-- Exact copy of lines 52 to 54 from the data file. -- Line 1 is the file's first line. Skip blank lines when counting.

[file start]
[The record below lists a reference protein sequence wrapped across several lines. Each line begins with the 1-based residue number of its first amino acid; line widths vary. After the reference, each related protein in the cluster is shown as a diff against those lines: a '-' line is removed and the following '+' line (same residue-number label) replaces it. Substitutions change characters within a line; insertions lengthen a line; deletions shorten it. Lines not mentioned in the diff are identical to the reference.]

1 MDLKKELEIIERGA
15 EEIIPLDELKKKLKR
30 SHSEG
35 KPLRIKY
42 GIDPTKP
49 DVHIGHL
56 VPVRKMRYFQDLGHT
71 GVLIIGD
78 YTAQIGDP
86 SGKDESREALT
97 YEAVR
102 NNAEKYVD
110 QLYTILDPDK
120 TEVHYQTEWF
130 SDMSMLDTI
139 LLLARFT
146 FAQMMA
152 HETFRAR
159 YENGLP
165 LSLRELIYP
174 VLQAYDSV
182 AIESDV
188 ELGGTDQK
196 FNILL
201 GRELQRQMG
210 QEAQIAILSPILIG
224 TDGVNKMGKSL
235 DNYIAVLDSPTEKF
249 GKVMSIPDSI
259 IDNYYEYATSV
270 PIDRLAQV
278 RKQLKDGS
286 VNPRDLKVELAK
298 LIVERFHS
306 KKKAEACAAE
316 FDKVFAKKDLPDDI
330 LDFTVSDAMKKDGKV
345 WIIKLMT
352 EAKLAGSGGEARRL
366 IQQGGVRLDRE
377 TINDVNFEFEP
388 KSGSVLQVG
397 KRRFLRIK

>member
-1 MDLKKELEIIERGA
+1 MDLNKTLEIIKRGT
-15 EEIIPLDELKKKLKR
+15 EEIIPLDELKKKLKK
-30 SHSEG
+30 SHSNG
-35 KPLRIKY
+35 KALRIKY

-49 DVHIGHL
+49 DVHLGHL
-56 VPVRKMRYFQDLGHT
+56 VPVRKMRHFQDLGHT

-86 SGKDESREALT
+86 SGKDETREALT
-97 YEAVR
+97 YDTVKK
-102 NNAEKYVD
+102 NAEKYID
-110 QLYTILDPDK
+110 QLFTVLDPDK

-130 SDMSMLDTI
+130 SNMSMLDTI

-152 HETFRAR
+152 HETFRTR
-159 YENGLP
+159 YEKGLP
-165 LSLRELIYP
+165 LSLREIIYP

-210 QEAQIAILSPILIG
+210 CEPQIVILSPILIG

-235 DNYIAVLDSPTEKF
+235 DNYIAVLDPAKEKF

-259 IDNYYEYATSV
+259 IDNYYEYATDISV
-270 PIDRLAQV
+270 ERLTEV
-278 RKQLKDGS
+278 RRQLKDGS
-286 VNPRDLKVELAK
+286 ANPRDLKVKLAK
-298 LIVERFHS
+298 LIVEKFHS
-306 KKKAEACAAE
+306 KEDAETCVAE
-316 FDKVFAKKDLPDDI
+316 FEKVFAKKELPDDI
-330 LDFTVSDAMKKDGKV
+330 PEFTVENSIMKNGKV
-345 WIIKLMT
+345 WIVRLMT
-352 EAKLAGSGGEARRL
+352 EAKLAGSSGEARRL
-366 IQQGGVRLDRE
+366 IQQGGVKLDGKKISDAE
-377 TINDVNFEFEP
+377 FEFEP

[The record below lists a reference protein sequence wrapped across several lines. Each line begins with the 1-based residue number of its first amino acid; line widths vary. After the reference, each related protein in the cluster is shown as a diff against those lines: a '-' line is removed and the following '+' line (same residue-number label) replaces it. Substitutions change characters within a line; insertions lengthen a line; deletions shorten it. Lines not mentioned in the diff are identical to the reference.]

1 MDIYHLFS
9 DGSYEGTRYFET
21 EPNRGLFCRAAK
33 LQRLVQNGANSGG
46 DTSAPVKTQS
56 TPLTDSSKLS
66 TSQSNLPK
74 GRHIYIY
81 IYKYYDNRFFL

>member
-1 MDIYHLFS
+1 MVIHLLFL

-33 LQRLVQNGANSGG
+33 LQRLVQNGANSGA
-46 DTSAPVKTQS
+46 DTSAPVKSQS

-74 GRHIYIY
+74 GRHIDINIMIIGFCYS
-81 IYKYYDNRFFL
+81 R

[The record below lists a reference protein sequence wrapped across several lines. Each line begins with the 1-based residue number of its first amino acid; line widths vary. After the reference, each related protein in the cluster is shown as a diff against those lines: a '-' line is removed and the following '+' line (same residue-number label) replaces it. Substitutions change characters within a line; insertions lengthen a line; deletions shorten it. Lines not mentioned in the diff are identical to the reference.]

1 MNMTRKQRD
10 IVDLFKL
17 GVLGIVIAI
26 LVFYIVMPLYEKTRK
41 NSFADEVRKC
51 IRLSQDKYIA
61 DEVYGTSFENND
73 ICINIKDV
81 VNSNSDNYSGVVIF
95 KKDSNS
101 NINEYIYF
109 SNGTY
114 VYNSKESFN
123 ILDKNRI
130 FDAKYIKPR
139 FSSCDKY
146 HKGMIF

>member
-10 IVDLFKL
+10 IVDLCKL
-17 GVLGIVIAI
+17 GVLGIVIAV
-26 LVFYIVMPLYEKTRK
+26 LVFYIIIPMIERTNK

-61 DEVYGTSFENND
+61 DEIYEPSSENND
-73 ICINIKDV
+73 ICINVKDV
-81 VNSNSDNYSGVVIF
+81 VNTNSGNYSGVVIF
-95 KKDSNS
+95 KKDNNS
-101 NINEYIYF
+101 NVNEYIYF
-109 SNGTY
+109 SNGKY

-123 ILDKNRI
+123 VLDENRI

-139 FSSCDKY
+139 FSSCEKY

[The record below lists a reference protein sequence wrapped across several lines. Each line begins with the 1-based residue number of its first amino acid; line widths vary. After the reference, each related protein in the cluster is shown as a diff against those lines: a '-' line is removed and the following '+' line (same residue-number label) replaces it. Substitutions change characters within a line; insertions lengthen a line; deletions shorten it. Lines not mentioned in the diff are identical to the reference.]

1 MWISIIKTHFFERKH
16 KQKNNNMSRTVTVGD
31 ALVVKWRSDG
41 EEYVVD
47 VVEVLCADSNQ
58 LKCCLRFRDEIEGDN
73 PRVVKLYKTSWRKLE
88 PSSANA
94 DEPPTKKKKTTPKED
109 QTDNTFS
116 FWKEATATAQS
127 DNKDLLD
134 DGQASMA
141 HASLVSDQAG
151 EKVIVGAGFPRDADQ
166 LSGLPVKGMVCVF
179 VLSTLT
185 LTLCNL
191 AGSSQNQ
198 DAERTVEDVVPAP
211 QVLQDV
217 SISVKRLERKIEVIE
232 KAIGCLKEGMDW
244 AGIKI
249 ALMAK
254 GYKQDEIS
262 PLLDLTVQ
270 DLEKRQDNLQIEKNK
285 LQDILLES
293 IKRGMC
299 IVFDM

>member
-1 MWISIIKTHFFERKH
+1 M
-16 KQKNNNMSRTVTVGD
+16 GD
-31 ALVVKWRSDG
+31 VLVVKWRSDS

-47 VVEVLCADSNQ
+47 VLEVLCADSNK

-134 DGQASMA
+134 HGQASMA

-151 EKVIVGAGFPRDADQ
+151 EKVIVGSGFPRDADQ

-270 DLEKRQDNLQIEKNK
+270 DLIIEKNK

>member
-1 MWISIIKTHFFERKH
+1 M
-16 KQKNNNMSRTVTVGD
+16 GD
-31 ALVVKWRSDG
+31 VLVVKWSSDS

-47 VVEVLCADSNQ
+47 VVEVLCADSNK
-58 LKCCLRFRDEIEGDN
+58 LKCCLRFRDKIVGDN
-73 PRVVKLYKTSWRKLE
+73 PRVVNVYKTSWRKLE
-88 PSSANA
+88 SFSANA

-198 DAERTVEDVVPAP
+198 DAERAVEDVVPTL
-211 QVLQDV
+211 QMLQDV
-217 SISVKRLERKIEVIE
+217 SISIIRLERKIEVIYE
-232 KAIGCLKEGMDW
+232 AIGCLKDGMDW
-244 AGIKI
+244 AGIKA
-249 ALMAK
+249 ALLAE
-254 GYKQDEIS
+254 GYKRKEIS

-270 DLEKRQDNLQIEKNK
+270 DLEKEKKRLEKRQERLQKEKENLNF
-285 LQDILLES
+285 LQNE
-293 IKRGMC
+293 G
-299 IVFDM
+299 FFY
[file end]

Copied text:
-35 KPLRIKY
+35 KALRIKY

-49 DVHIGHL